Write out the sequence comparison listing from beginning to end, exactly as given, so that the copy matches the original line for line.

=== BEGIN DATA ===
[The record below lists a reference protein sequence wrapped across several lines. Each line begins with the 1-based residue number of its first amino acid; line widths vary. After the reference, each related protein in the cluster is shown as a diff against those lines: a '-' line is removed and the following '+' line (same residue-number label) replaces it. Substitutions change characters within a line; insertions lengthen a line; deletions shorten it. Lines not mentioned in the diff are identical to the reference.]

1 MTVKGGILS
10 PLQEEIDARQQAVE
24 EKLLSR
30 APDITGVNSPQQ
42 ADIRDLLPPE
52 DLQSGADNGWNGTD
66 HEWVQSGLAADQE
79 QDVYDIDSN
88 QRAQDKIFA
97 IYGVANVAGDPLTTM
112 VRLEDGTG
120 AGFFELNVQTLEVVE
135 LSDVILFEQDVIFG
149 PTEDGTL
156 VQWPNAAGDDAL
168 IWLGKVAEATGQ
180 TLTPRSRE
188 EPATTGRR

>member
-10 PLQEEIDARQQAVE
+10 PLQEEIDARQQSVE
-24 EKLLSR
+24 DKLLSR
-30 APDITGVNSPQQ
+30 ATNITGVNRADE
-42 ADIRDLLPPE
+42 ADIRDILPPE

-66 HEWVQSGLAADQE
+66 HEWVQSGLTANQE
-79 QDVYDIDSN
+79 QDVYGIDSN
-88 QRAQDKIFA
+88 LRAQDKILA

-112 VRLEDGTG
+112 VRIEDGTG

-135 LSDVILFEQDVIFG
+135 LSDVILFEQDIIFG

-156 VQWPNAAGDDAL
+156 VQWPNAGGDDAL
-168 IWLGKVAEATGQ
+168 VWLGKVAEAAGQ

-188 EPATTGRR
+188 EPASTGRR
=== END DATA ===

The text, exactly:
[The record below lists a reference protein sequence wrapped across several lines. Each line begins with the 1-based residue number of its first amino acid; line widths vary. After the reference, each related protein in the cluster is shown as a diff against those lines: a '-' line is removed and the following '+' line (same residue-number label) replaces it. Substitutions change characters within a line; insertions lengthen a line; deletions shorten it. Lines not mentioned in the diff are identical to the reference.]

1 MTVKGGILS
10 PLQEEIDARQQAVE
24 EKLLSR
30 APDITGVNSPQQ
42 ADIRDLLPPE
52 DLQSGADNGWNGTD
66 HEWVQSGLAADQE
79 QDVYDIDSN
88 QRAQDKIFA
97 IYGVANVAGDPLTTM
112 VRLEDGTG
120 AGFFELNVQTLEVVE
135 LSDVILFEQDVIFG
149 PTEDGTL
156 VQWPNAAGDDAL
168 IWLGKVAEATGQ
180 TLTPRSRE
188 EPATTGRR

>member
-10 PLQEEIDARQQAVE
+10 PLQEEIDARQQSVE
-24 EKLLSR
+24 DKLLSR
-30 APDITGVNSPQQ
+30 ATNITGVNRADE
-42 ADIRDLLPPE
+42 ADIRDILPPE

-66 HEWVQSGLAADQE
+66 HEWVQSGLTANQE
-79 QDVYDIDSN
+79 QDVYGIDSN
-88 QRAQDKIFA
+88 LRAQDKILA

-112 VRLEDGTG
+112 VRIEDGTG

-135 LSDVILFEQDVIFG
+135 LSDVILFEQDIIFG

-156 VQWPNAAGDDAL
+156 VQWPNAGGDDAL
-168 IWLGKVAEATGQ
+168 VWLGKVAEAAGQ

-188 EPATTGRR
+188 EPASTGRR